Last time we dealt with the Catholic teaching that marriage is a union between one man and one woman. Just as this age old teaching, rooted in the Word of God, is being rejected by many, so is the idea that marriage is a permanent union, dissolved only by death. Divorce and remarriage, as I don't need to mention, have become common, and many divorced Catholics are confused as to whether they are still members of the Church and if they should receive Holy Communion. Today I hope to clarify these points.
One day Jesus was approached by a group of Pharisees who asked Him if “a man my divorce his wife for any reason.” (Mt. 19:3 ff.) Jesus responded by proclaiming that “from the beginning” God did not intend divorce to be a part of His plan. Our Lord makes reference to the creation story (Gen. 2:18-25) to state that the man and woman were created for each other, and in matrimony the two become one flesh. Because it is God that joins the two together, no human power has the authority to dissolve this bond. Jesus' words are strong, and even his own apostles are shocked. If Jesus' own followers had trouble accepting this teaching it shouldn't surprise us that people today also find His words hard to live by.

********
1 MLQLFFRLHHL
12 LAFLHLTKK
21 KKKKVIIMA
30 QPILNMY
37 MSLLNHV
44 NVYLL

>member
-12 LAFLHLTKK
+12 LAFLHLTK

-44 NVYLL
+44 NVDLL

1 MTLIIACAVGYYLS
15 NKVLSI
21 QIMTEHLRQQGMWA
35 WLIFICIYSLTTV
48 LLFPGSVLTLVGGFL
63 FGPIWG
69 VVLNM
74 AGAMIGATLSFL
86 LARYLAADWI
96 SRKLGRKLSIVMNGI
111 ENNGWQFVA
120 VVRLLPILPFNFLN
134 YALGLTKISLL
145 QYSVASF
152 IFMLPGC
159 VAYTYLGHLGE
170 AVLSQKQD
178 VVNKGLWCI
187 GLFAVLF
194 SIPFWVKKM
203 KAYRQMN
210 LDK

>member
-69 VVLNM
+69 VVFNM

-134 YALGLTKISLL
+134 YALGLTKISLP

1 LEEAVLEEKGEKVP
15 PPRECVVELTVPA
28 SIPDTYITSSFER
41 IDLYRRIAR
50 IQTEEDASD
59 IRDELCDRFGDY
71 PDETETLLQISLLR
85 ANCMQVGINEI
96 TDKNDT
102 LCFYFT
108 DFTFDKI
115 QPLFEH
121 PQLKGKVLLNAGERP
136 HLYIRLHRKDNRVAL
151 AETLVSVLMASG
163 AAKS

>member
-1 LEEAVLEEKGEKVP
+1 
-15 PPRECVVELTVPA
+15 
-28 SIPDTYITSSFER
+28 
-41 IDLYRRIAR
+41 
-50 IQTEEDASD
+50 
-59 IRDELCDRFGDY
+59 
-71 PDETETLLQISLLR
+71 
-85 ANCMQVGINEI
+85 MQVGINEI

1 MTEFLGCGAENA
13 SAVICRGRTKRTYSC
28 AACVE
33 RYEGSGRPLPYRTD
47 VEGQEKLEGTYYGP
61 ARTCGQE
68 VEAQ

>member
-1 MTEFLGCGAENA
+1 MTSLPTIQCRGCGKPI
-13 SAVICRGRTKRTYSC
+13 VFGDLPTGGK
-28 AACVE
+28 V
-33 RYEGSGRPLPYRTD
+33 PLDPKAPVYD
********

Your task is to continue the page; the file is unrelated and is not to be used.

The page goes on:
The only way a couple, once married in the Church, can separate and marry another in the Church is to get an annulment. This declaration of nullity, given by a Church tribunal, means that some conditions existed at the time of the wedding ceremony that kept the Sacrament from being valid (We will deal with the specifics of this in next week’s letter).
Some Catholics find themselves in difficult situations. As always, it is important not to judge others. We do not know the road that others have to walk. Nonetheless the Church asks those who are divorced and remarried without having received a Church annulment first, not to receive Holy Communion. They should, instead, offer their sacrifice up as a spiritual communion with the suffering Christ. They are also invited to contact their local parish to see if an annulment is possible. Those who are divorced and living a single, chased life, should feel free to receive Holy Communion. Divorce, while not something the Church supports or recognizes as valid, does not, by itself, separate an individual from communion with the Body and Blood of Christ.